Plastics and 5G – a team that connects at speed

A quick shopping trip after work. What do we actually need? Oh no, I left the shopping list at home. I’ll just make a quick call. Well, that was clear, there’s no reception in the underground. And not only there. There’s a striking gap between aspiration and reality when it comes to network coverage in Germany. It’s hard to believe, given that we are one of the world’s leading industrial nations.

A network with gaps

Germany’s 4G network coverage of 65.5 per cent in 2019 put it in 70th place internationally, one of the worst performers in Europe. No wonder, the reception in this country, especially in rural areas, is often poor or non-existent.

Article – Your plastics: digitalisation, 5G

South Koreans, Japanese or US Americans find reports of people getting in their cars and driving to another place to find a signal unbelievable. This is because network coverage there is well over 90 percent. And even the Netherlands overtook us a long time ago. Germany’s network urgently needs to become more efficient.

Nothing works without 5G high-speed

After all, watching TV like our grandparents did is long gone. People stream with their smart TV or tablet PC and household appliances expect software updates to stay up to date. Nothing works at work, in production halls, offices and increasingly also in schools without the fast exchange of data. More and more things are becoming networked and data volumes are increasing rapidly, regardless of whether it’s autonomous driving, Industry 4.0 or working from home. Many things remain mere illusions without fast networks.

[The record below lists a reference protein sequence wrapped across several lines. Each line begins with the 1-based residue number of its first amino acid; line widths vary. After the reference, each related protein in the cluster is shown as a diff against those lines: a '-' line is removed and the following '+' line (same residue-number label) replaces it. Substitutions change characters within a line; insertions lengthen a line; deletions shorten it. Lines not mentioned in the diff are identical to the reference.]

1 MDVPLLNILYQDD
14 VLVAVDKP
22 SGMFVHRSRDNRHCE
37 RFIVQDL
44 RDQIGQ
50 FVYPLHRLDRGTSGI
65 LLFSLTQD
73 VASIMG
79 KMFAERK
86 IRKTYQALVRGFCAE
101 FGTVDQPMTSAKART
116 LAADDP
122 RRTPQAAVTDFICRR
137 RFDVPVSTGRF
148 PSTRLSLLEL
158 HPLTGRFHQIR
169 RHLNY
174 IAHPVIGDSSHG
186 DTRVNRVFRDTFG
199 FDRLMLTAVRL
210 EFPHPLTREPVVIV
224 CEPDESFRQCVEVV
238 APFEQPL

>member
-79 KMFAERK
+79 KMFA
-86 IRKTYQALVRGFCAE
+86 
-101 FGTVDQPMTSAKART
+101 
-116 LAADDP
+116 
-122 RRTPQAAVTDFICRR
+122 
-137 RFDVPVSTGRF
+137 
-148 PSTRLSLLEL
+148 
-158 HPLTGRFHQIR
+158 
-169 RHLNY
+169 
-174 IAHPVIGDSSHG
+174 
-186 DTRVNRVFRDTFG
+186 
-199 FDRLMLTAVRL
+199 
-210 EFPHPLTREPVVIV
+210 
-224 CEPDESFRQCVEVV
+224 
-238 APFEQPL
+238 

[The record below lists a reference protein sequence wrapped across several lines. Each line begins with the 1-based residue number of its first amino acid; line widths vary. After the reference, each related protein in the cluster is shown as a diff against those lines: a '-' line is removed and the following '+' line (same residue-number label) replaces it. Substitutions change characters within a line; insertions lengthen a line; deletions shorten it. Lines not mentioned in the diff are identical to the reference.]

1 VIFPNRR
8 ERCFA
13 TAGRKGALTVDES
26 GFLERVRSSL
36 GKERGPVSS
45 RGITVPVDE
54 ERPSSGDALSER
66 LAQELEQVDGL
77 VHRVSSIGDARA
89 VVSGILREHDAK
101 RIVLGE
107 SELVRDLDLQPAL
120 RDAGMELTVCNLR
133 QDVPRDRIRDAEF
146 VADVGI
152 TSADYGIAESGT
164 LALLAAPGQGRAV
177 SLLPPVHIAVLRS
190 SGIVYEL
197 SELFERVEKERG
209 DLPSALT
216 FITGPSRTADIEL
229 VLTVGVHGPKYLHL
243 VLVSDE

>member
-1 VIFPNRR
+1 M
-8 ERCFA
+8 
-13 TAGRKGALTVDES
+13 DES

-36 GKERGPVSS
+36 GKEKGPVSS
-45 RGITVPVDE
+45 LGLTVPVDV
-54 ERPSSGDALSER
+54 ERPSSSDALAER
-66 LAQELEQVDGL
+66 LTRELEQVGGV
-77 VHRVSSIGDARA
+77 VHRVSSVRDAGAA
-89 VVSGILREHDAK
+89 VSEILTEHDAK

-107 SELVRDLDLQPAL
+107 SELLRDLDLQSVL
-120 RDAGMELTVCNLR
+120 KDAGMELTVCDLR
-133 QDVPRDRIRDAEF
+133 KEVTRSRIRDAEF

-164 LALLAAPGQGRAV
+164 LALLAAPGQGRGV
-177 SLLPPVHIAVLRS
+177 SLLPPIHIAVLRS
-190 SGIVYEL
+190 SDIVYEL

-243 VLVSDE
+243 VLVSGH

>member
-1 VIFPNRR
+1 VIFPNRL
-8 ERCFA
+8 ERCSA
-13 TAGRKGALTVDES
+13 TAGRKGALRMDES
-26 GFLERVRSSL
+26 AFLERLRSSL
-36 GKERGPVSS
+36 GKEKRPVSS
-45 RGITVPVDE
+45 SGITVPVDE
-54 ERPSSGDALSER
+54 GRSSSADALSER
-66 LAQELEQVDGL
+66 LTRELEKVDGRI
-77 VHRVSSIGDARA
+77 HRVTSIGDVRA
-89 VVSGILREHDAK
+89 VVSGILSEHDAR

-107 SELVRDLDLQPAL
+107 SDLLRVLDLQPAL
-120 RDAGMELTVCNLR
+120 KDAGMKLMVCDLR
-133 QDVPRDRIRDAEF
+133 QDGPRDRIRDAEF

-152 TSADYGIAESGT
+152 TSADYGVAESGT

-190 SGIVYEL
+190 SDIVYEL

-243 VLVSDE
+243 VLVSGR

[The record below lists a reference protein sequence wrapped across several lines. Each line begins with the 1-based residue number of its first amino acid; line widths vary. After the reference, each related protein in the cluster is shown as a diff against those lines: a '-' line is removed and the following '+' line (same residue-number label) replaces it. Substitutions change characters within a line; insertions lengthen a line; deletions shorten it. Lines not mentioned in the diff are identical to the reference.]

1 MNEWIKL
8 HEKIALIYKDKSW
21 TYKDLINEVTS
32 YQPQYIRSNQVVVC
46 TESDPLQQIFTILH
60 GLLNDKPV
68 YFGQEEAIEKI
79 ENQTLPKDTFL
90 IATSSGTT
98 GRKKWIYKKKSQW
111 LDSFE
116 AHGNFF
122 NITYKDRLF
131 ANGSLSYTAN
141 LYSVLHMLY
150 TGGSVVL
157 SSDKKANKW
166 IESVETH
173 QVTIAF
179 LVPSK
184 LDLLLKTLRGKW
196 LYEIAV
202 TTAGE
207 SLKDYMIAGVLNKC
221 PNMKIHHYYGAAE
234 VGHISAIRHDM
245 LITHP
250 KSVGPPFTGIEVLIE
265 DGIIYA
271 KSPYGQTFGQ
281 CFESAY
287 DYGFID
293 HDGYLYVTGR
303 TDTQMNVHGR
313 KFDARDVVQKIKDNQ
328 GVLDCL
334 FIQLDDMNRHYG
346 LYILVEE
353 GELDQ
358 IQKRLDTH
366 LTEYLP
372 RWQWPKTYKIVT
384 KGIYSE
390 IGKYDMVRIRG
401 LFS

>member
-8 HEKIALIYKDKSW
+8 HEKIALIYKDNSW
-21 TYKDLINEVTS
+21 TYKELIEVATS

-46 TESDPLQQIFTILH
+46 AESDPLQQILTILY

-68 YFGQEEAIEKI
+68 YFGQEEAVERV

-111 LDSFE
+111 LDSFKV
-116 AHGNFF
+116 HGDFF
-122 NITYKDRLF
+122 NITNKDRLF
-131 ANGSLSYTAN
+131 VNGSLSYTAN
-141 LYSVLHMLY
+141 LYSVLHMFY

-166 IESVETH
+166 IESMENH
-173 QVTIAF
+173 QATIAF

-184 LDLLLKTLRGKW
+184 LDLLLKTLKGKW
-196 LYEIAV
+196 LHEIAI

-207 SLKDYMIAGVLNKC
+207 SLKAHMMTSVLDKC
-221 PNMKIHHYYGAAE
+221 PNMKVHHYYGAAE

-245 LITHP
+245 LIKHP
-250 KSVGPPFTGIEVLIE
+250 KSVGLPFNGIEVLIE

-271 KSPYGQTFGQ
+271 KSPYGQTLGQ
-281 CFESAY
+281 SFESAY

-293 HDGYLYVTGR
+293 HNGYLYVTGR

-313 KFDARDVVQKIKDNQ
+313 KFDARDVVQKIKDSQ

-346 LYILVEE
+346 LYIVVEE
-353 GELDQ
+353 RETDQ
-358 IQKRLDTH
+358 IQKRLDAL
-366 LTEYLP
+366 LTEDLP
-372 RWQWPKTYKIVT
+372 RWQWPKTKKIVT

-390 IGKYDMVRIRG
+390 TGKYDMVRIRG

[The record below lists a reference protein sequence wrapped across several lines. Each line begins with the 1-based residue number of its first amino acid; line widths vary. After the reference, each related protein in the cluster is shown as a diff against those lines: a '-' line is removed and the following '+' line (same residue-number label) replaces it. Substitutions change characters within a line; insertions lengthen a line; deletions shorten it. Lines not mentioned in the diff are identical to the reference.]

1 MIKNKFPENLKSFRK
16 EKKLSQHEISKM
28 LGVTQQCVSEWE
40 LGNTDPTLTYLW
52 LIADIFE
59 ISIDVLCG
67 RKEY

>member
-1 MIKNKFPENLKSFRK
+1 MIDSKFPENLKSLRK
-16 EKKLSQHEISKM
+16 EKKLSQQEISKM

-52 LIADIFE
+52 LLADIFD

Plastic plugs the gaps

So there’s a lot to do. And plastics can help. A key challenge lies in the necessary 5G infrastructure and consequently masts and antennas – made of plastic.

In many places, the necessary antennas are primarily found on roofs or towers. They are often still made of metal. Small transmitters ensure greater capacity and better coverage than a large antenna, especially in cities, where there are numerous ‘interfering variables’ such as houses, bridges etc. The compact 5G transmitting stations required for this can be mounted almost anywhere – including in street lamps or on house walls. The prerequisites are systems that are as durable and low-maintenance as possible and that interfere with the radio waves as little as necessary.

Plastic is one such versatile material. It is extremely durable and requires no maintenance or care. There is no need for painting or similar. But that’s not all. Plastic is extremely weather-resistant, does not rust and is very durable. Weight and design freedom also play an important role. Thanks to its light weight and compactness, the systems can be easily integrated into the existing public infrastructure. And last but not least: plastic has a much better penetration of radio waves than metal. Plastics and 5G – a strong team for the digital transformation.


Photo credit: Oxford ,



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